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National Eating Disorder Awareness Week

February 25, 2014

Weight LossEating DisordersMy Boring-Ass LifeDiet TalkFat HealthExercise

Trigger warning: Graphic discussion of eating disorders.

NEDA

For National Eating Disorder Awareness Week, I created a video. Partly because I need to do more vlogging and partly because I think it’s important that fat people with eating disorders get some visibility.

If you’re having trouble seeing this video the transcript is below:

Hi everyone. This week is National Eating Disorder Awareness Week. Everyone knows by now that I struggled with an eating disorder for about a decade. From the time I was 15 to the time I was 25, I went through phases of binging, purging, starvation, diet pills, over-exercising and yet more starvation. When I found Fat Acceptance, which pulled me into recovery, I was eating about 300 calories a day. Every day I would eat a Boca veggie patty with ketchup and no bun for lunch and tofu noodles with pasta sauce for dinner. I’d be proud of myself when I got dizzy and enjoyed the out-of-touch feeling, zoned-out feeling that I often got.

Despite the fact that about one in three women have eating disorders, I never feel like people quite get it. Though I was eventually diagnosed with EDNOS (or, eating disorder not otherwise specified) after I was in recovery, people, including friends, family, and my spouse, often encouraged and supported my eating disorder. It’s a little disturbing for me to find out that people with EDNOS have higher mortality rates than either people diagnosed with anorexia or bulimia with a mortality rate of 5.2%. It’s about 4% for anorexia and bulimia. I was never hospitalized, though there were times when I passed out daily and I probably should have been.

But, you know, I was fat and fat people don’t have eating disorders. All we have is the “good fatty” mentality of dieting. If you’re dieting to lose weight, regardless of how extreme it is, you’re a good fatty. If you exercise and eat all the right things. you’re a good fatty. Mind you, good fatties don’t have to diet or have eating disorders, as long as you’re doing what society thinks you should be doing, you’re a good fatty.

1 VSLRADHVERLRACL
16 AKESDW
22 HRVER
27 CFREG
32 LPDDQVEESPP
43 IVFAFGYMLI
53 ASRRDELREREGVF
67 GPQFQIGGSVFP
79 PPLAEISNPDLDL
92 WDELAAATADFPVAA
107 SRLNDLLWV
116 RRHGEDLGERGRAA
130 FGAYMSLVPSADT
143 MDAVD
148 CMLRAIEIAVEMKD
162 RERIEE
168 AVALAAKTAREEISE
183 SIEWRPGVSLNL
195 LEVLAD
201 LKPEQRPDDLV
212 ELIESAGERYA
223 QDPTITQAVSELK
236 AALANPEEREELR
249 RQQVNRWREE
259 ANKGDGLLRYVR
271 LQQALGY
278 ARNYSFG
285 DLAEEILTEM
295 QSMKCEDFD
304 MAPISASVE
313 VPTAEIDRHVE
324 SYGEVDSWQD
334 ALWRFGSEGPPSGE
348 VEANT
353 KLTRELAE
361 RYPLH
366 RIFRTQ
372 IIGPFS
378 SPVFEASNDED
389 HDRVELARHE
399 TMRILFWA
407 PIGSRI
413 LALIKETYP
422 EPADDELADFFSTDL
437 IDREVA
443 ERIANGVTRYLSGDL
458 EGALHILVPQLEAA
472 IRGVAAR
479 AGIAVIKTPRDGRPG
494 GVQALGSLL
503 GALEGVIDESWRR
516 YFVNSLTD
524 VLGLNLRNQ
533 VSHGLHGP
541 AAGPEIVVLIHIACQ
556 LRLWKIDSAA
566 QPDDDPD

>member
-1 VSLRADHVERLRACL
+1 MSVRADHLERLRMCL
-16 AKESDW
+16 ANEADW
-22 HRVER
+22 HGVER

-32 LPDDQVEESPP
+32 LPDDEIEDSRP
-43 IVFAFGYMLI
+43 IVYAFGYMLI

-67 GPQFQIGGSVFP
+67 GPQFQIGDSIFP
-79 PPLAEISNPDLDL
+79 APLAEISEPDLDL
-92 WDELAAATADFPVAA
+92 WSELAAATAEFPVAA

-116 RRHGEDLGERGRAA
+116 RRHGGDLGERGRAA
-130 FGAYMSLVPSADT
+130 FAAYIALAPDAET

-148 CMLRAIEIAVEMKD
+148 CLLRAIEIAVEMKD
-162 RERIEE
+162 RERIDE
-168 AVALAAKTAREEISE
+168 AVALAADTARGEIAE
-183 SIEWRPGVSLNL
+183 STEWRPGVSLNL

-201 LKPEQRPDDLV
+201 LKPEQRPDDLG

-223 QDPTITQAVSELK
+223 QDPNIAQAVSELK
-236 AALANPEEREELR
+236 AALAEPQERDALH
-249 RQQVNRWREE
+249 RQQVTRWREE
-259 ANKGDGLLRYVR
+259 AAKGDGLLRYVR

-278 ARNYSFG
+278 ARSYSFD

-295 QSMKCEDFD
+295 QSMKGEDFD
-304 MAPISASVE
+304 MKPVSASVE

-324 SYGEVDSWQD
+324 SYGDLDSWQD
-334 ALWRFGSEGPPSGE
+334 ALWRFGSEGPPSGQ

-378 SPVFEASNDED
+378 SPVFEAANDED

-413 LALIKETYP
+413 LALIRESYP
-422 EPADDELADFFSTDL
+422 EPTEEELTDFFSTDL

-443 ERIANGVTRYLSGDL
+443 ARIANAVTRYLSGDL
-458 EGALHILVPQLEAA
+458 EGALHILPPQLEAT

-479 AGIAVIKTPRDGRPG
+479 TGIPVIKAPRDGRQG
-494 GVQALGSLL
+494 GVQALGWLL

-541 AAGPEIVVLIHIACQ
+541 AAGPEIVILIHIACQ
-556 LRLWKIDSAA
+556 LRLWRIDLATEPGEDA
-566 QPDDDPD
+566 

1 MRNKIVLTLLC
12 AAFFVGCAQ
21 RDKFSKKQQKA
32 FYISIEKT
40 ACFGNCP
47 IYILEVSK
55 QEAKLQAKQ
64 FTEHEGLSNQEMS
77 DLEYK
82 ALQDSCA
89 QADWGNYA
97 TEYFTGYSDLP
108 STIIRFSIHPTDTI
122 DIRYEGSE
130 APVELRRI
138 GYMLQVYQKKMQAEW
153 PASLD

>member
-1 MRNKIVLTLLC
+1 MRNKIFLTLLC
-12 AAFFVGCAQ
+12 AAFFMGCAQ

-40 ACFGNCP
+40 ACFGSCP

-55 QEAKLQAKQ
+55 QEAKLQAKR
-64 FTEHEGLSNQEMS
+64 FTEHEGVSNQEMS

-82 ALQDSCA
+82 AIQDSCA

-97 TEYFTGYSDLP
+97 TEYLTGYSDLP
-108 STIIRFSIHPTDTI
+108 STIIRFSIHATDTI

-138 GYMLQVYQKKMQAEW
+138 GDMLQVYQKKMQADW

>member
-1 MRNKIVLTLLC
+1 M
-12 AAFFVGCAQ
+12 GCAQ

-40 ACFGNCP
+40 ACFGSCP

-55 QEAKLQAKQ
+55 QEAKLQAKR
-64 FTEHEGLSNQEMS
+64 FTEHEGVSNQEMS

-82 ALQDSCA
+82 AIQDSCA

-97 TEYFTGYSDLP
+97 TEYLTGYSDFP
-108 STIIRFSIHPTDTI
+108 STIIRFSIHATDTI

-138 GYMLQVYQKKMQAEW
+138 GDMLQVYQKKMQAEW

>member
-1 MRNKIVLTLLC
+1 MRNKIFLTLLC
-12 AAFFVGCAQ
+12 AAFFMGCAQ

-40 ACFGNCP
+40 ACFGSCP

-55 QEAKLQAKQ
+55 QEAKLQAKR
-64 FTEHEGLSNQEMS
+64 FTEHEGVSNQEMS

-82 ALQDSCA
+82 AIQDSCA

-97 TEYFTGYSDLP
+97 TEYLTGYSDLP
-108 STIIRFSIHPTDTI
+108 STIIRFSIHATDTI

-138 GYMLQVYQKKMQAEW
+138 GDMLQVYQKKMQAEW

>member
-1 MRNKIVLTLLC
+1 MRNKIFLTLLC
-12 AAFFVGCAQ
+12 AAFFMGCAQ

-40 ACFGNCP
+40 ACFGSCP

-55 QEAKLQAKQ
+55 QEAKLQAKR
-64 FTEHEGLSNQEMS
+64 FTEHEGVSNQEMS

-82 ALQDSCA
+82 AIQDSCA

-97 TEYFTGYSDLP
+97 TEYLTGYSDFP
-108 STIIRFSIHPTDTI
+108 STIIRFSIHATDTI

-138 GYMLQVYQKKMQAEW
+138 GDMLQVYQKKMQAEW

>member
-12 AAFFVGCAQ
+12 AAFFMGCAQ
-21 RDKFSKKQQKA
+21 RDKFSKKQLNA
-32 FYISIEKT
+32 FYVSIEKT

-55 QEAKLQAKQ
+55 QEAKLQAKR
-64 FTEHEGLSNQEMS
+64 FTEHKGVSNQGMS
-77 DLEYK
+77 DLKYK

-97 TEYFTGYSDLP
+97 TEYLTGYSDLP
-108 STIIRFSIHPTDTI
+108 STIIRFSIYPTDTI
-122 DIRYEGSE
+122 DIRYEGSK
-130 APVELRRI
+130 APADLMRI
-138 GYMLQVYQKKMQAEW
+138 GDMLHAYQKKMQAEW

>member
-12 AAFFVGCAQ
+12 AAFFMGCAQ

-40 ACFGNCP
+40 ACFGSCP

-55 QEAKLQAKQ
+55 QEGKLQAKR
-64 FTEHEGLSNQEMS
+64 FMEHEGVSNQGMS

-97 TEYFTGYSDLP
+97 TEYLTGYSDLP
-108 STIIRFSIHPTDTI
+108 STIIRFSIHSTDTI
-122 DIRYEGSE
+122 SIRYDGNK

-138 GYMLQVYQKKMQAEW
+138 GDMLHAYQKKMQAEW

The thing that I want to really emphasize here, though, is that this mentality of hating my body until it was thin nearly killed me. There were times when my self-loathing would hit epic proportions and, in the depths of body-hating depression, I would become suicidal. I want to remind everyone that my first suicide attempt at the age of 10 was because of my body size and the constant stream of abuse that I endured from both family and peers. From some of my first memories, until I was almost 26 years old, I was depressed, obsessed with thinness, and suffering every minute of it.

Fat Acceptance set me free. My weight hasn’t changed much from my 25-year-old self, despite years of untreated thyroid disease. I eat in a way that followed the Health at Every Size approach, which means I get to eat what I want, when I want, and how much I want AND not feel guilty about it. It encourages a healthy way to eat — and I don’t mean eating your veggies and demonizing other foods. I mean a mentally healthy way of eating.

Learning to love my body has been the best thing that’s ever happened to me and, as a side effect perhaps, I’ve not been suicidal since finding Fat Acceptance. Fat Acceptance is a movement which, I believe, can help every individual, including those who suffer from eating disorders and disordered eating.

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2 Comments leave one →
  1. February 26, 2014 10:53 am

    What a brave story and so needed. thank you for sharing it. I write about eating disorders and have posted many article that you might find interesting. http://drkathleenfullereatingdisorders.blogspot.com/

  2. Elizabeth permalink
    February 27, 2014 12:49 pm

    Another excellent post!

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